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Last Word
Listen to the latest editionFriday   16:00-16:30
Sunday 20:30-21:00 (rpt)

Radio 4's weekly obituaries programme
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This week
Friday 18th January 2008
(Rpt) Sunday 20th January
Matthew Bannister
Matthew Bannister tells the life stories of people who have died recently: Bobby Fischer, Rear Admiral Jorge Anaya, Dr PK Sethi and Jack Brod.
Bobby Fischer 
Chess Grandmaster who has died aged 64

Bobby Fischer was one of the most famous and most controversial figures that the world of chess has ever known. His match against Boris Spassky in 1972 attracted global media attention. Played at the height of the Cold War, it was seen as a contest between the individualistic American and the mighty Soviet chess machine. Fischer’s victory made him the first American world champion for a hundred years. But instead of capitalising on his celebrity, Fischer turned down hundreds of lucrative sponsorship deals and disappeared from view.

In later life, he fell foul of the American government by breaking sanctions against the former republic of Yugoslavia, went on the run and ended up in exile in Iceland. He made anti semitic public statements and praised the 9/11 terrorist attacks.

Matthew Bannister talks to David Edmonds who wrote Bobby Fischer goes to War  and to Frederick Friedel who is the founder of one of the world’s leading chess software companies, based in Germany.

Robert James "Bobby" Fischer was born March 9th 1943. He died January 17th 2008.
Rear Admiral Jorge Anaya
Naval officer and politician who has died aged 81

Without the Argentinian Rear Admiral Jorge Anaya the Falklands war of 1982 might never have happened. As head of the Navy, Anaya was part of the three man military junta that ran Argentina, along with the army chief General Leopoldo Galtieri and the head of the airforce, Brigadier Basilio Lami Dozo. It was an infamous time in Argentina’s history when thousands of people were tortured, killed or simply disappeared.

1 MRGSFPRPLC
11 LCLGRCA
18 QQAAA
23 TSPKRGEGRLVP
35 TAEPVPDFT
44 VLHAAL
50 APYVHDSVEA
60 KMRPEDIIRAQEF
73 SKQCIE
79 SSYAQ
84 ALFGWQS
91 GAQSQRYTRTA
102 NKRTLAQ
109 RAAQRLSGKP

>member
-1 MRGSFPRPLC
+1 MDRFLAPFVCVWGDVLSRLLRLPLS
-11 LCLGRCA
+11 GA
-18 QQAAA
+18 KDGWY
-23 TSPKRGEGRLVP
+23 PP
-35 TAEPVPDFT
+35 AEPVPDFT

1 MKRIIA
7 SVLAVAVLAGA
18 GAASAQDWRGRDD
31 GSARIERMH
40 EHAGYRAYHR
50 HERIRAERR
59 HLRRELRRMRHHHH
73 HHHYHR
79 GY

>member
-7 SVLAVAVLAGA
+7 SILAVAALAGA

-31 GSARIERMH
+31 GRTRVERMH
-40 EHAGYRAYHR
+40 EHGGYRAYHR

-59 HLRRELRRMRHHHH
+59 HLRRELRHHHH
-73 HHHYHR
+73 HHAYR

Under Anaya’s command, the navy mechanics’ school – known as ESMA – became a notorious torture centre. After the fall of the Junta, an Argentinian inquiry into the handling of the Falklands war laid much of the blame for the country’s defeat on the navy and on its leader, Anaya. A military tribunal sentenced him to fourteen years imprisonment, although he was later pardoned.

In 2006 the authorities returned, summoning Anaya to testify before a federal judge on 266 cases of kidnap and torture, but he suffered a heart attack and never recovered sufficiently to face trial.

Matthew Bannister talks to Hugh Bicheno, author of Razor’s Edge – an unofficial history of the Falklands War  and to the Argentinian historian Federico Lorenz.

Jorge Isaac Anaya was born September 27th 1926. He died January 9th 2008.
Dr Pramod Karan Sethi
Surgeon and inventor of the Jaipur foot who has died aged 80

The Indian orthopaedic surgeon Dr PK Sethi invented a prosthetic limb known as the “Jaipur foot” which has transformed the lives of millions of amputees in developing countries. For a cost of around fifteen pounds – and using simple materials like wood and rubber – the “Jaipur foot” has been used to help countless victims of landmines in countries like Cambodia, Nicaragua and Afghanistan.

PK Sethi was born in Northern India, the son of a Professor of Physics. He studied medicine in both India and the UK, before taking up a job at a teaching hospital in Jaipur. It was here that he teamed up with a local craftsman Ramachandra Sharma and spent years perfecting the design of his low cost prosthesis.

Matthew Bannister talks to Chapel Khasnabis who works for the World Health Organisation and to one of Dr Sethi’s most high profile patients, Bollywood actress and dancer, Sudha Chandra. She astonished her fans by performing a demanding dance sequence in one of her movies – after being fitted with a “Jaipur foot”.
Pramod Karan Sethi  was born November 28th 1927. He died January 6th 2008.

Jack Brod
Last original tenant of the Empire State Building who has died aged 98

The Empire State Building in New York has lost its longest-serving tenant. Jewellery trader Jack Brod and his father Alexander set up shop two months after the building opened in 1931. He was old enough to remember the excitement caused by the original King Kong movie in 1933 and the time when a military aircraft crashed into the upper floors in 1945. Over the years, as his business prospered, he moved his showroom further and further up the tower. At the time of his death, he occupied a suite on the 76th floor.

Andrew Purcell reports on a man whose proudest boast was “I never have to tell people where I am.”

Irven Jack Brod was born on Nov. 29, 1909. He died January 6th 2008.
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